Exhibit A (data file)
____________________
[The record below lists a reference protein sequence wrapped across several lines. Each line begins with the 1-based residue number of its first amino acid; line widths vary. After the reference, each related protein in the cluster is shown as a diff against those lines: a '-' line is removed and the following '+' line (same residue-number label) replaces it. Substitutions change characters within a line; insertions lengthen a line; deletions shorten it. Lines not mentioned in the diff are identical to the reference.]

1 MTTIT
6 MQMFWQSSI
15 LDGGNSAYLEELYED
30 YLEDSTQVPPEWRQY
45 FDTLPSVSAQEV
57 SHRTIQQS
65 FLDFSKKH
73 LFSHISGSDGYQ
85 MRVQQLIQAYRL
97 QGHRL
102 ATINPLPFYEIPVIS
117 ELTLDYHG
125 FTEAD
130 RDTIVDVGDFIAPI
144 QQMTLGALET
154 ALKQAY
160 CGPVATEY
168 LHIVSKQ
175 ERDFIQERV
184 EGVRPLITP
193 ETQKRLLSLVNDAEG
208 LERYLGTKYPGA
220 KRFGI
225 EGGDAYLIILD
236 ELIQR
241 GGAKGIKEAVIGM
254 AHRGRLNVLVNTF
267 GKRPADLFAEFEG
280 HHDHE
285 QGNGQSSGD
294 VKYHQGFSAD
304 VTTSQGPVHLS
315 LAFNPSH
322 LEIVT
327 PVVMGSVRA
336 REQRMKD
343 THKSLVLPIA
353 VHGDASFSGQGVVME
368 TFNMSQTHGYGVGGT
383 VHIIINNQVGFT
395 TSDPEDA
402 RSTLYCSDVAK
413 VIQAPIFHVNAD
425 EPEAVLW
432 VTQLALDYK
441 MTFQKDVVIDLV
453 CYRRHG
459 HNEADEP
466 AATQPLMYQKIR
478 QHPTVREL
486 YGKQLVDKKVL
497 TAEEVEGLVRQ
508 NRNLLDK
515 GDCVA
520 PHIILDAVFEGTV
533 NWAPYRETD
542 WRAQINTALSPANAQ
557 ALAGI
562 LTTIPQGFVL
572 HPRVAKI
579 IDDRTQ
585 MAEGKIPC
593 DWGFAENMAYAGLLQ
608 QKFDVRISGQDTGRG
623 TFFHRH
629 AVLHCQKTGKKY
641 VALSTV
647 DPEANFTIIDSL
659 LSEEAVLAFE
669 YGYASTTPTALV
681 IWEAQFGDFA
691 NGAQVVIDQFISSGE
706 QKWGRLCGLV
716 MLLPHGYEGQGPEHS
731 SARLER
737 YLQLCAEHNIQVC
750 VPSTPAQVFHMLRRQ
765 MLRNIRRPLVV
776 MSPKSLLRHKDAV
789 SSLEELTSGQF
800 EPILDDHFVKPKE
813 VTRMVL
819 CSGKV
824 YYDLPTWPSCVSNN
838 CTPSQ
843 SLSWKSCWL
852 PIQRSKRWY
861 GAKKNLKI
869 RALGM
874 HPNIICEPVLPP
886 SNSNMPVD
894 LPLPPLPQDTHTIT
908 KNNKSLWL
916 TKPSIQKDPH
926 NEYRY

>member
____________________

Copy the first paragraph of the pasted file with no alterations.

[The record below lists a reference protein sequence wrapped across several lines. Each line begins with the 1-based residue number of its first amino acid; line widths vary. After the reference, each related protein in the cluster is shown as a diff against those lines: a '-' line is removed and the following '+' line (same residue-number label) replaces it. Substitutions change characters within a line; insertions lengthen a line; deletions shorten it. Lines not mentioned in the diff are identical to the reference.]